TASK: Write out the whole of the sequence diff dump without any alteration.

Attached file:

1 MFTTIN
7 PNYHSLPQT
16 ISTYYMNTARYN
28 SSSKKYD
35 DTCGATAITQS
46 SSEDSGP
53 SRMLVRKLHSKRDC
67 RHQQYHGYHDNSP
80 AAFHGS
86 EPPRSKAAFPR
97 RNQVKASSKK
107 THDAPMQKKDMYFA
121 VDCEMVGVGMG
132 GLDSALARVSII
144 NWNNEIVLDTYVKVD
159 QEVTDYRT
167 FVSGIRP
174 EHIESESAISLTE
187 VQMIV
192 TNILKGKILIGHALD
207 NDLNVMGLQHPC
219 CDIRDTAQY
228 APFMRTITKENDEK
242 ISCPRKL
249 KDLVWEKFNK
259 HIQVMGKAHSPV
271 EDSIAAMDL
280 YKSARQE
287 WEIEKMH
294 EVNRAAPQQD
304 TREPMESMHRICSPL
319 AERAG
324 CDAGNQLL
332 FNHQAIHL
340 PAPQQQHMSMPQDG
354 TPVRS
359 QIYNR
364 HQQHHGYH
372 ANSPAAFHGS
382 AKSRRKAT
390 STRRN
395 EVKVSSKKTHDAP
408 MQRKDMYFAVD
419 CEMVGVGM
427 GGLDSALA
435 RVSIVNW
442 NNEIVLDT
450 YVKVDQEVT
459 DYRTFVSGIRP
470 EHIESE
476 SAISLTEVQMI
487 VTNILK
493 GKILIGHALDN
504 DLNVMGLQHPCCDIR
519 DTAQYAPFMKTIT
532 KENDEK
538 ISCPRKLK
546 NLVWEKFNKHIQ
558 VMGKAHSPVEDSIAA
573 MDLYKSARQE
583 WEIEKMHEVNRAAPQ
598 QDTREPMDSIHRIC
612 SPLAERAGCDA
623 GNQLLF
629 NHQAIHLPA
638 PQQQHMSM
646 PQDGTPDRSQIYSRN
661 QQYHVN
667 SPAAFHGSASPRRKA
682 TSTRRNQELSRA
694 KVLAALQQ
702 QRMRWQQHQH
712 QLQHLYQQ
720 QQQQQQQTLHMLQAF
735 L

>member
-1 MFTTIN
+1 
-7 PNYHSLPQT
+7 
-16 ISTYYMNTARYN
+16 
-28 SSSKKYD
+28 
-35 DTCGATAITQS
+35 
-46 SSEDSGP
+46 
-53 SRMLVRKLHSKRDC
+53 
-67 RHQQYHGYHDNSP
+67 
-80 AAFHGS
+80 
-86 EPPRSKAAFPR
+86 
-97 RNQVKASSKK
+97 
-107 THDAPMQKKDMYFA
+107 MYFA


1 MFTTIN
7 PNYHSLPQT
16 ISTYYMNTARYN
28 SSSKKYD
35 DTCGATAITQS
46 SSEDSGP
53 SRMLVRKLHSKRDC
67 RHQQYHGYHDNSP
80 AAFHGS
86 EPPRSKAAFPR
97 RNQVKASSKK
107 THDAPMQKKDMYFA
121 VDCEMVGVGMG
132 GLDSALARVSII
144 NWNNEIVLDTYVKVD
159 QEVTDYRT
167 FVSGIRP
174 EHIESESAISLTE
187 VQMIV
192 TNILKGKILIGHALD
207 NDLNVMGLQHPC
219 CDIRDTAQY
228 APFMRTITKENDEK
242 ISCPRKL
249 KDLVWEKFNK
259 HIQVMGKAHSPV
271 EDSIAAMDL
280 YKSARQE
287 WEIEKMH
294 EVNRAAPQQD
304 TREPMESMHRICSPL
319 AERAG
324 CDAGNQLL
332 FNHQAIHL
340 PAPQQQHMSMPQDG
354 TPVRS
359 QIYNR
364 HQQHHGYH
372 ANSPAAFHGS
382 AKSRRKAT
390 STRRN
395 EVKVSSKKTHDAP
408 MQRKDMYFAVD
419 CEMVGVGM
427 GGLDSALA
435 RVSIVNW
442 NNEIVLDT
450 YVKVDQEVT
459 DYRTFVSGIRP
470 EHIESE
476 SAISLTEVQMI
487 VTNILK
493 GKILIGHALDN
504 DLNVMGLQHPCCDIR
519 DTAQYAPFMKTIT
532 KENDEK
538 ISCPRKLK
546 NLVWEKFNKHIQ
558 VMGKAHSPVEDSIAA
573 MDLYKSARQE
583 WEIEKMHEVNRAAPQ
598 QDTREPMDSIHRIC
612 SPLAERAGCDA
623 GNQLLF
629 NHQAIHLPA
638 PQQQHMSM
646 PQDGTPDRSQIYSRN
661 QQYHVN
667 SPAAFHGSASPRRKA
682 TSTRRNQELSRA
694 KVLAALQQ
702 QRMRWQQHQH
712 QLQHLYQQ
720 QQQQQQQTLHMLQAF
735 L

>member
-1 MFTTIN
+1 
-7 PNYHSLPQT
+7 
-16 ISTYYMNTARYN
+16 
-28 SSSKKYD
+28 
-35 DTCGATAITQS
+35 
-46 SSEDSGP
+46 
-53 SRMLVRKLHSKRDC
+53 
-67 RHQQYHGYHDNSP
+67 
-80 AAFHGS
+80 
-86 EPPRSKAAFPR
+86 
-97 RNQVKASSKK
+97 
-107 THDAPMQKKDMYFA
+107 MYFA